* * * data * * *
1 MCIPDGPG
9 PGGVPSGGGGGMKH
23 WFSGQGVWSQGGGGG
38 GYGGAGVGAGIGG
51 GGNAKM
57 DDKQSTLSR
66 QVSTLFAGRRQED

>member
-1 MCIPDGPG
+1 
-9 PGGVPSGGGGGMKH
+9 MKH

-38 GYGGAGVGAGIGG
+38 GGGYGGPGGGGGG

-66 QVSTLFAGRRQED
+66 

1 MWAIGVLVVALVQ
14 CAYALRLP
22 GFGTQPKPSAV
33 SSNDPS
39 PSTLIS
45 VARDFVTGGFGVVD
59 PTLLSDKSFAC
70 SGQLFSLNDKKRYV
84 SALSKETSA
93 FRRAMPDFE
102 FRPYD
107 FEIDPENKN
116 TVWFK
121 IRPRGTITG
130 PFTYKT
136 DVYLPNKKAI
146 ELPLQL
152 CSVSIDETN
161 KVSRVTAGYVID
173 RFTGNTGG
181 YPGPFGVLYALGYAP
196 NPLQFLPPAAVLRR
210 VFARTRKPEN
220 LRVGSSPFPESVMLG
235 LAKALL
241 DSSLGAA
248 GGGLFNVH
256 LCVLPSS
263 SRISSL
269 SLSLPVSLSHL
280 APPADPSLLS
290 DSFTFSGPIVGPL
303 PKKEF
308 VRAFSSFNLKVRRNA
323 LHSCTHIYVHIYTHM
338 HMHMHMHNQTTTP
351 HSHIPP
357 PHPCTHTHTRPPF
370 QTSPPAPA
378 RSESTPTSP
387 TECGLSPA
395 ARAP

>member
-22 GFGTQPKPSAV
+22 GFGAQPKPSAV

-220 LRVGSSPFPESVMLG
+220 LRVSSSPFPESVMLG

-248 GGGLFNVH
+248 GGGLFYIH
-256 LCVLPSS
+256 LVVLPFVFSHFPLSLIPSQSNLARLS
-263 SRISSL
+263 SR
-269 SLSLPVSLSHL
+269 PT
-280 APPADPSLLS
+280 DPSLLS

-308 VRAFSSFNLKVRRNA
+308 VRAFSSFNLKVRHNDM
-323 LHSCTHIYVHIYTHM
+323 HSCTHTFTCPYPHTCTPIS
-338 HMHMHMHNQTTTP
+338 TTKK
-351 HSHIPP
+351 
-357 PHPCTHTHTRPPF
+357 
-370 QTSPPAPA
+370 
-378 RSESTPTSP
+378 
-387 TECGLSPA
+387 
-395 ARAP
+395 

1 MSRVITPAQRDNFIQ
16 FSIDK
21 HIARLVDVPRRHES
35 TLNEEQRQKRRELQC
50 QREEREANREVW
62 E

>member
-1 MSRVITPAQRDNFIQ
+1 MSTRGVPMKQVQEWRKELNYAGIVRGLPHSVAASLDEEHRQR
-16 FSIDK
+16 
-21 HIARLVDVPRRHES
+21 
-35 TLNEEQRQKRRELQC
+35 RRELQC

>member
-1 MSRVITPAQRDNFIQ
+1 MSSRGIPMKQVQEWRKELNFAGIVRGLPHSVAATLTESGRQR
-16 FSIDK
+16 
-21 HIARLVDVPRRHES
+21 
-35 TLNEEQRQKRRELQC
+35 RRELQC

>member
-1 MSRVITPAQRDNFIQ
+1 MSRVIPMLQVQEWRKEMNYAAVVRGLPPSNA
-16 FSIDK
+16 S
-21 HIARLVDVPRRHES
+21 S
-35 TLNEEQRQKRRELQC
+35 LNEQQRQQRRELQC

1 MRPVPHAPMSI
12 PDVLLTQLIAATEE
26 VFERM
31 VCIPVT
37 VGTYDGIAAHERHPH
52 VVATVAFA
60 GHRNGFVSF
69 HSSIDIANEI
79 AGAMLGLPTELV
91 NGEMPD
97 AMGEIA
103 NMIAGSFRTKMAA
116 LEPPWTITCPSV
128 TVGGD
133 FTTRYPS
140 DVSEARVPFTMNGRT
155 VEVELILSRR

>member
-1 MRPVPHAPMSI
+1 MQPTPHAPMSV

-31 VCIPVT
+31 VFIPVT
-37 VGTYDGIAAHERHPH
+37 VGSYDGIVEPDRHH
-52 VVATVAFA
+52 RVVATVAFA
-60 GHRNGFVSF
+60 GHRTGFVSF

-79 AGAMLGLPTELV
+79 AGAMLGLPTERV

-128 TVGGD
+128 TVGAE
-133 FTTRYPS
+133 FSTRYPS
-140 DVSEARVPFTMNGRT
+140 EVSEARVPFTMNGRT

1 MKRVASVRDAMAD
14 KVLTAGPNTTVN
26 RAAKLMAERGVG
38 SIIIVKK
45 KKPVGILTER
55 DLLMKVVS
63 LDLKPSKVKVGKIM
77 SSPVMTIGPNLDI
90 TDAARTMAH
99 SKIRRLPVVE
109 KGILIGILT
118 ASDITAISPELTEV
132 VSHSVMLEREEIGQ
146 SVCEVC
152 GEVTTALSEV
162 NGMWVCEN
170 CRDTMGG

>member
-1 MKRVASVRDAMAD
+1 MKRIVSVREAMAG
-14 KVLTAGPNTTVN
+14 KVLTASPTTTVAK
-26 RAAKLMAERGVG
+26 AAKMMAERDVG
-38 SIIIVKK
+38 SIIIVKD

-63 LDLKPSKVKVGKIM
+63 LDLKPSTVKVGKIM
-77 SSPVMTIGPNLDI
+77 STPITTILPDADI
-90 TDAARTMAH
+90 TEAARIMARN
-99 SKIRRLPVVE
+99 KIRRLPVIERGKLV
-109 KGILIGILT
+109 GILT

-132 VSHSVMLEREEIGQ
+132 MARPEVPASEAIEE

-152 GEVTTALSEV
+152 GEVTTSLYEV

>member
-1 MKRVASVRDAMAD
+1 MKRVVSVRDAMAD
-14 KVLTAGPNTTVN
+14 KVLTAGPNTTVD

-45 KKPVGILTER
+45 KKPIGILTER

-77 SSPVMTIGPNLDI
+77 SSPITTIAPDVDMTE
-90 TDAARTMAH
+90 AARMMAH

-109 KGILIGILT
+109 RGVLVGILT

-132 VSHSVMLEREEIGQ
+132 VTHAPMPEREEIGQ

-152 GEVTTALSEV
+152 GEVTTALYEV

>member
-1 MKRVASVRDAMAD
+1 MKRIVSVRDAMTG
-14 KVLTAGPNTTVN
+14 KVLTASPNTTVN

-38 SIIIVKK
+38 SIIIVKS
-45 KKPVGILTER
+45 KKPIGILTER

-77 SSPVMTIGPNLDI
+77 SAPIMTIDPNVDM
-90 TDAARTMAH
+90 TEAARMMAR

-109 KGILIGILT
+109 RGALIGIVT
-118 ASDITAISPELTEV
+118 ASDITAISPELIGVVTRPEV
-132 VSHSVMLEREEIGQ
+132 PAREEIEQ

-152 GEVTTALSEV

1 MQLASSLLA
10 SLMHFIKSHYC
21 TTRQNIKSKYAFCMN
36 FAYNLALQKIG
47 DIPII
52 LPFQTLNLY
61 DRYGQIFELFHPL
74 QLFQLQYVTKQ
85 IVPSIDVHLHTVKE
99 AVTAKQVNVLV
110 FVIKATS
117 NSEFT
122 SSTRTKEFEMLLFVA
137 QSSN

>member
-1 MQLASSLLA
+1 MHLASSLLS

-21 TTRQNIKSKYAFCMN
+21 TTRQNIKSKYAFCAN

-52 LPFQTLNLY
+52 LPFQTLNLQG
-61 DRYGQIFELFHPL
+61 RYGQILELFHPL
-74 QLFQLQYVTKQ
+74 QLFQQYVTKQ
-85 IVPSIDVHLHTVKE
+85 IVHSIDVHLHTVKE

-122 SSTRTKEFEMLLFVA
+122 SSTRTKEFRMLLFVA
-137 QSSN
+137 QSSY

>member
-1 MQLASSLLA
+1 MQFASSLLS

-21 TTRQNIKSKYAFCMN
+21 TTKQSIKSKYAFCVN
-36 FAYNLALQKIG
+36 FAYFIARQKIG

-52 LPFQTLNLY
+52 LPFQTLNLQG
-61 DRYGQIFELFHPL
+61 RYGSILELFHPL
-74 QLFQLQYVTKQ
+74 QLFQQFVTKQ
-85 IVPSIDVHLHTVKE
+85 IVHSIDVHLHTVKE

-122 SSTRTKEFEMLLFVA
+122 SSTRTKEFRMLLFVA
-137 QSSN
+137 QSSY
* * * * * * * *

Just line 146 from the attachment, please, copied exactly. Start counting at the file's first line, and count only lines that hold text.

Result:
+31 VFIPVT